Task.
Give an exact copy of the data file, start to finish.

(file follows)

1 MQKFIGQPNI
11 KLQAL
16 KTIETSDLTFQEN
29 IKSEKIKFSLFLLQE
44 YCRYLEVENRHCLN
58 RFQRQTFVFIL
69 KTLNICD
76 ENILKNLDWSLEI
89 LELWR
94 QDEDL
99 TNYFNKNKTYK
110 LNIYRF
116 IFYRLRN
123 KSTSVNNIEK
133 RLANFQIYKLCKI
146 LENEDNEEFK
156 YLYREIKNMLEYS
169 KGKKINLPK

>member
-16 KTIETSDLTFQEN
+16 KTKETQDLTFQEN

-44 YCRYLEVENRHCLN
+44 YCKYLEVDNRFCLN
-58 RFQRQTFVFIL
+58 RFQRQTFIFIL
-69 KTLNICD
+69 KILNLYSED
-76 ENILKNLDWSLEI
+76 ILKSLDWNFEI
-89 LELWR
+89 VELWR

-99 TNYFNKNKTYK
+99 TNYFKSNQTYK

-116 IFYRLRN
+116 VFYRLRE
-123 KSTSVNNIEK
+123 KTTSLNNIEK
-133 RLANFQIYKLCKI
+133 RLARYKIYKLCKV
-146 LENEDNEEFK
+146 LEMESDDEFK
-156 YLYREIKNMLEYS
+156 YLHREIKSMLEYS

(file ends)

1 MQKFIGQPNI
11 KLQAL
16 KTIETSDLTFQEN
29 IKSEKIKFSLFLLQE
44 YCRYLEVENRHCLN
58 RFQRQTFVFIL
69 KTLNICD
76 ENILKNLDWSLEI
89 LELWR
94 QDEDL
99 TNYFNKNKTYK
110 LNIYRF
116 IFYRLRN
123 KSTSVNNIEK
133 RLANFQIYKLCKI
146 LENEDNEEFK
156 YLYREIKNMLEYS
169 KGKKINLPK

>member
-16 KTIETSDLTFQEN
+16 KTKETQDLTFQEN

-44 YCRYLEVENRHCLN
+44 YCKYLEVDNRFCLN
-58 RFQRQTFVFIL
+58 RFQRQTFIFIL
-69 KTLNICD
+69 KILNLYSED
-76 ENILKNLDWSLEI
+76 ILKSLDWNFEI
-89 LELWR
+89 VELWR

-99 TNYFNKNKTYK
+99 TNYFKSNQTYK

-116 IFYRLRN
+116 VFYRLRE
-123 KSTSVNNIEK
+123 KTTSLNNIEK
-133 RLANFQIYKLCKI
+133 RLARYKIYKLCKV
-146 LENEDNEEFK
+146 LEMESDDEFK
-156 YLYREIKNMLEYS
+156 YLHREIKSMLEYS